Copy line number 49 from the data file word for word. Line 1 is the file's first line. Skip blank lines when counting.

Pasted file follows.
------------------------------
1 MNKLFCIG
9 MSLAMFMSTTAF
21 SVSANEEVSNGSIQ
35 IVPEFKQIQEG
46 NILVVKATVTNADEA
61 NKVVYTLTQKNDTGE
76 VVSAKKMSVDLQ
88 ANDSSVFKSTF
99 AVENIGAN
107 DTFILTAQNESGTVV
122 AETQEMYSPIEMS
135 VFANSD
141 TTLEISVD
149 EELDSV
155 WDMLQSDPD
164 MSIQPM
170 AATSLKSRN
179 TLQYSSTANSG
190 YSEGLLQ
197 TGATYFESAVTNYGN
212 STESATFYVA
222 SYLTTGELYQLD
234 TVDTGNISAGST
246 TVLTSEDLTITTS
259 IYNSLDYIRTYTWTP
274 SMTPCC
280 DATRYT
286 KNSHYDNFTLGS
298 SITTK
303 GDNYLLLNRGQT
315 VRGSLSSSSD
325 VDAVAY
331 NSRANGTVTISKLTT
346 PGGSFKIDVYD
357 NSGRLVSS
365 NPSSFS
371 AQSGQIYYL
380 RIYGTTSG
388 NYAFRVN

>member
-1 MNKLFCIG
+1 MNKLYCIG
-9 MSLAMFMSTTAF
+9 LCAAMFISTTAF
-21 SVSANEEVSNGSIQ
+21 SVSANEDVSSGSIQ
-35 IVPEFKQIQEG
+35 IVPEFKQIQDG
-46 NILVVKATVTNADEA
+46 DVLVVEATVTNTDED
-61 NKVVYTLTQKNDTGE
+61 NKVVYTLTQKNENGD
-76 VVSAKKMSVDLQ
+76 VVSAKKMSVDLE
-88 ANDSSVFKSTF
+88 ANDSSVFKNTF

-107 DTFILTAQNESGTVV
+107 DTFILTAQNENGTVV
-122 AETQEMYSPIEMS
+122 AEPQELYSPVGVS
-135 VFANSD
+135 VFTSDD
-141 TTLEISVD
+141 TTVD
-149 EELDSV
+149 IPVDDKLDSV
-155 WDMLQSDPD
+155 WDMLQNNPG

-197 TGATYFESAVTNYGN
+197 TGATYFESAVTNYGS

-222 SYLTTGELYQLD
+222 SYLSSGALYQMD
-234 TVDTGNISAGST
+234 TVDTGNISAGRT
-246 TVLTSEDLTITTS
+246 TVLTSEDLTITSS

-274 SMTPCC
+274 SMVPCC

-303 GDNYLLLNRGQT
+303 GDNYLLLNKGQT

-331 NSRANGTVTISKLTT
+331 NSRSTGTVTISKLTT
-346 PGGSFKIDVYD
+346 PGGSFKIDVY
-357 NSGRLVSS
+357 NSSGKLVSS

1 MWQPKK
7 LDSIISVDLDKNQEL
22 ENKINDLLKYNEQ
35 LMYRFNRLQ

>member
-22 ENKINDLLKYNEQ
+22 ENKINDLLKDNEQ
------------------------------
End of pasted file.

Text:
-46 NILVVKATVTNADEA